If you've made a record yourself and are trying to figure out how to market it, then read on... we've got some important news for you.
I've been hearing a lot of excellent self-produced albums these days; in fact, the quality of these recordings is starting to not just equal, but to surpass the quality of product put out by the major labels. Interestingly, I recently had a conversation with the leader of a Major Rock Group (hate to drop names, you know), and she was noting that the best drum sounds they were getting were not on the 24 track whiz-bang computerized board, but on the lead guitarist's Portastudio. Why? They had time to experiment, to get the sound just right, and all their Portastudio sessions took place under relaxed circumstances - a distinct contrast from the often nervous atmosphere that prevails in a recording studio, where you have to keep one eye on the tuning and the other eye on the budget.
When it comes to independent artists, take someone like Steve Tibbetts. His album was turned down by virtually every major label, so he marketed it himself. He's sold about 5000 copies of his 2nd album, "Yr" (which is excellent by any standards), and the sales show no signs of letting up.
Then there's the fellow who calls me up periodically and plays me selections from his album in progress over the phone. It's all synthesizer, all fresh, and again, up to a very high standard of quality.
These independent musicians would appear to have everything going for them: good studios, a good product, excellent music, and a degree of innovation that you're just not going to find on the radio. But they are lacking one thing: Distribution.
What brought this home to be was an album by Bill Rhodes, who also writes for Polyphony (see the article on marketing your own record in this issue). I had never heard of Bill Rhodes, but he had heard of me, so he sent me the album. The music was good, but that's not the point... the point is that his work would appeal to lots of people, but since not everybody is as visible as I am, most people will probably never hear about it.
I've played Steve Tibbetts' album for lots of people, and virtually everybody loves it. But, they would never have known about the album had I not played it for them first.
The problem is obvious: Who's going to buy an album from someone they've never heard of who lives halfway across the country? We've already attacked the problem from one direction, by hiring a reviewer who searches out as many independent releases as possible. And of course, you can always run an ad in Polyphony to promote your work, giving a brief description that will hopefully pique people's interest enough to induce them to send off some of their hard-earned cash for your record. That's great for some people, but what if you can't afford an ad? What to do...
Well, we've created an alternate means of making music, and proved that we can make music that's as valid as anything coming out of the major labels. Next, we have to come up with an alternate means of distributing. I don't have the answer, but I have a proposal.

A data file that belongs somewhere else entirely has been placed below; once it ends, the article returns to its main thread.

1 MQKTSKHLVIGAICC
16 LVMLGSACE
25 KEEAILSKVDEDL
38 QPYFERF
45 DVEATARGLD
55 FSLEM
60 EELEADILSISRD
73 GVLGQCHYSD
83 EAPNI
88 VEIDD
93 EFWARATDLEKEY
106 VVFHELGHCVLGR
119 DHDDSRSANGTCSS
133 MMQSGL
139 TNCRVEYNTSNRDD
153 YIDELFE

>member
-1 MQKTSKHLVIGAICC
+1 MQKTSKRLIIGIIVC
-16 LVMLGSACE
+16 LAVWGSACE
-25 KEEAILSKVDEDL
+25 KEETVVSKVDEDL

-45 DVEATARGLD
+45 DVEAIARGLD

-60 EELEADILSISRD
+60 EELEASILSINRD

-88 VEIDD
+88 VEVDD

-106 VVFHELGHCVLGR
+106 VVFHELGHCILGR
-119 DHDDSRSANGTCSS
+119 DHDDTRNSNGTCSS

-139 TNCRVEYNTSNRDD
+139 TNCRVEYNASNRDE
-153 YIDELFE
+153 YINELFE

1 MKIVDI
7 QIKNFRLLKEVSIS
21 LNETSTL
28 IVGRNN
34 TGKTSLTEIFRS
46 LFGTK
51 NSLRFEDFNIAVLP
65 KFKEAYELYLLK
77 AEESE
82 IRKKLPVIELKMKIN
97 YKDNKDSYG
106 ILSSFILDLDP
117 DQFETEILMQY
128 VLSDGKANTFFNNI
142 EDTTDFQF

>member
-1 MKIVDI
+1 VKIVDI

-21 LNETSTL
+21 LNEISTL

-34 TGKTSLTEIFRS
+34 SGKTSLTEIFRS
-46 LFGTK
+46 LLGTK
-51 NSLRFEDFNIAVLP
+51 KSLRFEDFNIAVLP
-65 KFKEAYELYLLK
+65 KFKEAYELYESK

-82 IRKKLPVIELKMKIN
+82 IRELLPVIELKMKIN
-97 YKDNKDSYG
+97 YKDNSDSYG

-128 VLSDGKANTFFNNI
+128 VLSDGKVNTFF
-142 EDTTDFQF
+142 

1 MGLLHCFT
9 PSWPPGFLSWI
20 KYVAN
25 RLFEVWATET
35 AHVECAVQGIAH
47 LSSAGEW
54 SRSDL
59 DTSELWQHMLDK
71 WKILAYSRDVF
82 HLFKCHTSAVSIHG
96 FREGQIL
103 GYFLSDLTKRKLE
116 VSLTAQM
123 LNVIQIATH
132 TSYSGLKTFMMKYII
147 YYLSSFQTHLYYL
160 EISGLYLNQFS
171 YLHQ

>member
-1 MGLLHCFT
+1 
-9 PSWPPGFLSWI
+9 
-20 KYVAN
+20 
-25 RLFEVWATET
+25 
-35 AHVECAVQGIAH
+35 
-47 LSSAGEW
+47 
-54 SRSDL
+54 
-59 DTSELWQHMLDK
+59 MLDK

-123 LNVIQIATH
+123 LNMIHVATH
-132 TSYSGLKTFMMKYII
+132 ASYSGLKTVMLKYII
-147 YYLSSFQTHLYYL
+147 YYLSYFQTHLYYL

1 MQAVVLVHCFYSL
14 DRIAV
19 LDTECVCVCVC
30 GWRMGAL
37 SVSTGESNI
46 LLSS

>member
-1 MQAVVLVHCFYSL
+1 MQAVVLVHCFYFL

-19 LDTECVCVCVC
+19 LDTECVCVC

The proposal is simple: that Polymart put out a sampler tape or LP, containing a cut or a few minutes of music from various self-produced albums. This way, listeners can buy the sampler for a relatively low price, and decide what records they would like to hear more of.
Now, there are a few details to the proposal, namely:
• Polymart would NOT handle the individual records, only the sampler. Sources and prices for all music in the sampler would be printed on the album cover, or enclosed with the cassette.
• All copyrights would be held by the artist. We're not interested in publishing songs; we're interested in helping you get your music across. You would give us the right to use the excerpt of your choice (not to exceed, say, 4 minutes) on the sampler in return for the promotional advantage it would give you.
• Artists on the sampler would agree to receive no royalties for the use of their excerpt on the sampler. The object of the sampler is to get as much music as possible out to the public for the minimum possible price; paying royalties would force an increase in the price of the sampler that might prevent people from buying it. Realize, though, that Polymart would have to make some money off the sampler, both in order to cover expenses and, if possible, take out ads for the sampler in other magazines.
Interested? I thought you would be. Here's what to do.
Send a copy of your LP or EP to SAMPLER, Polymart, (Contact Details), and indicate which selection you would like to have included on the sampler. We will then send you a form to sign giving us the right to use your material on the sampler, and also tell you when we expect to release the sampler. At the moment, I have no idea how many records we'll get; we may put out a cassette (which will probably cost less), or who knows, maybe there will be so much good stuff we'll have to release a double-album! In any event, we will not be able to return records. And, although we'll try to include as much material as possible on the sampler, we can't guarantee we'll use your music... but we'll do our best.
You readers are the wave of the future in music. We want to help, in whatever way we can; the sampler is a first step.
Now it's your turn to participate.
Editorial by Craig Anderton
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